3. Jordan Sakal says:

    To my friends here, I am posting this as a question for you all. I have to ask this, when is enough gun violence enough? Gun control has existed around the world for years. In the UK, it was at Dunblane Primary School in 1996 which after the death of students and teachers lead to the restriction on gun ownership there. Canada has had gun control legislation and controls on who can own various types of weaponry since 1885! There are bans that exist on the owning of military-style-semi-automatics (MSSAs) in Australia, New Zealand, Japan too. All of these countries have responded to tragedies or incidents in other countries by enacting legislation to prevent such tragedies in their own countries. In the United States, We have had Pulse Nightclub, Sandy Hook, Las Vegas, Columbine, School shootings in Texas and FL and so many other places I could keep going but it is just too many. When is enough enough? We need background check reform. We need MSSA bans and confiscations. There is no reason such weapons should be available to civilians. When is enough blood enough?

  4. Bill Louis says:

    Jordan, When is any violence enough? If guns are no longer available then whats next knives, vans, trucks, bombs and what after that? Criminals always seem to be able to get their hands on guns leaving law abiding citizens at their mercy. As long as there is evil in this world evil people will find a way to inflict violence on others. Governments and police will never be able to protect citizens from violence, They will only be there to clean up the mess.

  5. Bill Louis says:

    I am done here. I pray that all of you anti’s never have to face evil empty handed.

  6. Stephen Mills says:

    One of the problems in the gun rights/gun regulation debate is that there are two very well funded lobbies one on either side of the issue. Neither side is above cherry picking statistics and even outright lies to advance their point of view. Both seem more concerned with keeping the money flowing than in resolving the issue. You can see those two positions reflected above.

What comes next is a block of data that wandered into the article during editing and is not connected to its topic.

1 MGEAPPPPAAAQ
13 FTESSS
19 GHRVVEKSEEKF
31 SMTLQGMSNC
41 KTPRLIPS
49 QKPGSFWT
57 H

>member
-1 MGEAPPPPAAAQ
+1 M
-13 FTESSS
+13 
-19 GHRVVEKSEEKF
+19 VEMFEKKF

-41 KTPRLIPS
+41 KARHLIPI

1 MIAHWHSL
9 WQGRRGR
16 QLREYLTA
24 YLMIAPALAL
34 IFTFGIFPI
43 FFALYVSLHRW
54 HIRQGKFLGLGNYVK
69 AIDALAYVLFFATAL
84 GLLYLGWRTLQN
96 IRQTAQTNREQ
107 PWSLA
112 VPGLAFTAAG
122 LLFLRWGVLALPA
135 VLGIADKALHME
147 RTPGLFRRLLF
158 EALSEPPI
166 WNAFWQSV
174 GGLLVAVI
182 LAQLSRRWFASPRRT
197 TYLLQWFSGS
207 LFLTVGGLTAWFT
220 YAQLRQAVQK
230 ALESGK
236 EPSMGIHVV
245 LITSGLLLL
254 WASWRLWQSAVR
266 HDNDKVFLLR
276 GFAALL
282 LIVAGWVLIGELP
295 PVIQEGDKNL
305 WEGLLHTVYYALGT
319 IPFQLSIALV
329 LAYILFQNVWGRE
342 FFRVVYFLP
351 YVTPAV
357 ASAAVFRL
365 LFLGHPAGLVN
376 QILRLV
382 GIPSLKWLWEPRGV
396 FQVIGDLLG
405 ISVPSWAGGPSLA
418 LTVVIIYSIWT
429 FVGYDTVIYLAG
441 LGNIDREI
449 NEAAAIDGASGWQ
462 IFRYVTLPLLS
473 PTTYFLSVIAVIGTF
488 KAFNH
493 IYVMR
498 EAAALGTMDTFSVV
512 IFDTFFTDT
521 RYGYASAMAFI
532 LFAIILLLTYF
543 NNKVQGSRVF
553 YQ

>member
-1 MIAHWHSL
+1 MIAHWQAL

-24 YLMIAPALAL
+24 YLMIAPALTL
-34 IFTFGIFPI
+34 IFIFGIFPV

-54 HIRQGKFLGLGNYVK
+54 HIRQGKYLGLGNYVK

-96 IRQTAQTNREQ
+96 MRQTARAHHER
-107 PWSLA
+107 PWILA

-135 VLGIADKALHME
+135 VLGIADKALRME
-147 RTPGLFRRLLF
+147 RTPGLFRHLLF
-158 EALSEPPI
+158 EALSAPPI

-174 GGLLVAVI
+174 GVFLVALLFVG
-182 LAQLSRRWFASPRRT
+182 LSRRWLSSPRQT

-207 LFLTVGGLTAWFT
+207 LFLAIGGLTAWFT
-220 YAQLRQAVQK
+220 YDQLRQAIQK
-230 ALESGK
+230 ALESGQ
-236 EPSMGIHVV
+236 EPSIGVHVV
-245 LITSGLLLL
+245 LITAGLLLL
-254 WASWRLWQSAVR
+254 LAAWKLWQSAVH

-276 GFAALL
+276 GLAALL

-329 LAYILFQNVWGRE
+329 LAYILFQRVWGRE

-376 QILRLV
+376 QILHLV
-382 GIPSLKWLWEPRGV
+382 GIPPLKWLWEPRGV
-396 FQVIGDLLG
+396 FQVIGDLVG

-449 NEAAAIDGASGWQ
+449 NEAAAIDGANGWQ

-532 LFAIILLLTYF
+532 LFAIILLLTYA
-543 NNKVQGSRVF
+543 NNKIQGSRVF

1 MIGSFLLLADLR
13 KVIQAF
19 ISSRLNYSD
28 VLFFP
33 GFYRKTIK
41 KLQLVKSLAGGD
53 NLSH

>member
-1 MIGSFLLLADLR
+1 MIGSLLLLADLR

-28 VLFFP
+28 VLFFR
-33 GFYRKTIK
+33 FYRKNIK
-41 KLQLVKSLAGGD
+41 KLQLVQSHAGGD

On this issue the bishops seem sadly misguided. The single biggest driver of violence in this and any society is economic inequality. The reason that European democracies have lower rates of violence is because they have less economic inequality. Yes Australia’s homicide rate dropped after they severely restricted gun ownership but only six years later. Correlation does not equal causation.
    If you want to reduce gun deaths this is how you do it. Two thirds of all gun deaths are suicides. 90% are male and the largest cohort is between 45 and 64 (hint: those in economic distress). Strengthen community, especially community mental health and develop programs to target those most at risk.
    The remaining one third are mostly in the inner cities (no, Bill, it does not have to do with race but economic status). Solve the problems of the inner cities and you dramatically reduce these deaths. Improve education, establish job training, develop programs to target at risk youth, take the money from the war on drugs and spend it on rehabilitation not incarceration, give the people hope. These are much more difficult solutions than passing a few gun laws but they are the only ones which will be effective.